4. Koreans, Japanese, Chinese Don’t Speak English
That’s a dumb argument. Koreans, Chinese, Japanese, etc. don’t speak English because they weren’t colonized by English-speaking people. English isn’t their official language. English isn’t the language of instruction at all levels of their education. It isn’t the language of their courts. Nor is it the language of their mass media. So there is no expectation that they should be proficient in English. But English is Nigeria’s official language. It is the language of education, of government, of the courts, of the dominant mass media, etc. in Nigeria.  That means there is an expectation that an educated Nigerian should be proficient in English. Citing the examples of Korea, Japan, etc. to justify poor mastery of English by a Nigerian is a notoriously imperfect and intellectually fraudulent contrast of contexts.

Grammarians in Korea, Japan, China, etc. also take their leaders and everyday people to task on correct usage in their native languages. For as long as English remains the official language of Nigeria, it will always be fair game to call attention to the grammatical bloopers committed by users of the language. This also happens in countries where English is a native language. Donald Trump—and before him George Bush—is habitually pilloried in the media for his incorrect grammar.

 Should we decide to adopt, say, Ogoni as our official language, and the language becomes the language of instruction at all levels of our education, like English is now, then language enthusiasts would be justified to use the rules of Ogoni grammar to call out grammatical lapses.

In Nigeria, you can't proceed to institutions of higher education if you don't have a credit in English—even if you want to study mathematics or, for that matter, a Nigerian language! Yet minions of politicians don’t want anyone to point out grammatical errors in official communication, errors that would earn students a failing grade in their exams if they were to commit them. That’s hypocritical. Plus, this is a grammar column, not a general-interest column.

5. English Grammar is “Colonial Mentality”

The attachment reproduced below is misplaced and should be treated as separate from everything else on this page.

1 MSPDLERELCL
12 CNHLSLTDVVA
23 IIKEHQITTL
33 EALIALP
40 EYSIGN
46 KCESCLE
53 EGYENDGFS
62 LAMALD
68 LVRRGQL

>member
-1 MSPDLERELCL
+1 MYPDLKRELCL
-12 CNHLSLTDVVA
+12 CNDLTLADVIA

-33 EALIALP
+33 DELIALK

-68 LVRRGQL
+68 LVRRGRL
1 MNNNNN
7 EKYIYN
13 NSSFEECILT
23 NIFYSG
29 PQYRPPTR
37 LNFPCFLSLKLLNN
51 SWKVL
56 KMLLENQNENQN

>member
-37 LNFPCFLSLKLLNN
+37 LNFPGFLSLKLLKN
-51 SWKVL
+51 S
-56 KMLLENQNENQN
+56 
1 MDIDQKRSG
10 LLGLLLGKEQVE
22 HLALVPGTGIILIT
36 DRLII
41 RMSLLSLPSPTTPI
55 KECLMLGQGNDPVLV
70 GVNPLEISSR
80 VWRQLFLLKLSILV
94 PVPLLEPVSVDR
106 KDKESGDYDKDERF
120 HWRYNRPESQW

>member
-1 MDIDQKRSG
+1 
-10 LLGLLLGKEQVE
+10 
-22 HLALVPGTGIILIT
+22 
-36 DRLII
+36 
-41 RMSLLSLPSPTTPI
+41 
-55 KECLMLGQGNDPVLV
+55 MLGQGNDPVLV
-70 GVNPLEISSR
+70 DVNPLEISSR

Nigerians who dismiss mastery of English as evidence of “colonial mentality” lack self-reflexivity. The very name of our country, Nigeria, was handed to us by English colonialists, and it’s derived from English. More than 50 years after independence, we are still stuck with it. And people talk of English being a holdover of colonialism?

Well, English is now, for all practical purposes, the world’s lingua franca. Proficiency in it opens a world of opportunities. It is a ladder to upward social mobility and is the vastest repository of the world’s knowledge. As of this month, more than 50 percent of all content on the Internet is written in English. The next “rival” to English is German with 6.3 percent. Russian is 6.2 percent. Arabic is 0.6 percent.

Similarly, the majority of the world’s scholarly and scientific papers are written in English. That’s why universities in Europe and Asia are increasingly switching to English as their language of instruction. One German university president said English has become so central to global knowledge production and circulation that for scholars who are non-native English speakers, there are now only two options: either publish in English or perish in your native tongue. That’s why proficiency in English is now mandatory for South Korean academics. They can’t be tenured, i.e., be given permanent employment, if they don’t demonstrate sufficient proficiency in English grammar. So there goes number 4.

In the contemporary world, you shut out English at your own expense. It is hard-nosed pragmatism to embrace its epistemic resources both for development and for subversion.

Most importantly, though, as I’ve argued several times, the truth is that English is the linguistic glue that holds our disparate, unnaturally evolved nation together. Although Nigeria has three dominant languages, it also has more than 400 mutually unintelligible languages. And given the perpetual battles of supremacy between the three major languages in Nigeria—indeed among all of Nigeria’s languages—it is impossible to impose any native language as a national language. So, in more ways than one, English is crucial to Nigeria's survival as a nation. Without it, it will disintegrate.

6. Message, not Grammar?
Does clarity of meaning trump grammatical correctness? Maybe. But that may be true only where poor grammar doesn’t interfere with meaning itself. For instance, in Buhari’s June 12 letter, he used “distract” when he actually meant “detract.” That’s an example of an eye-catching grammatical error that can distract the reader and detract from the message!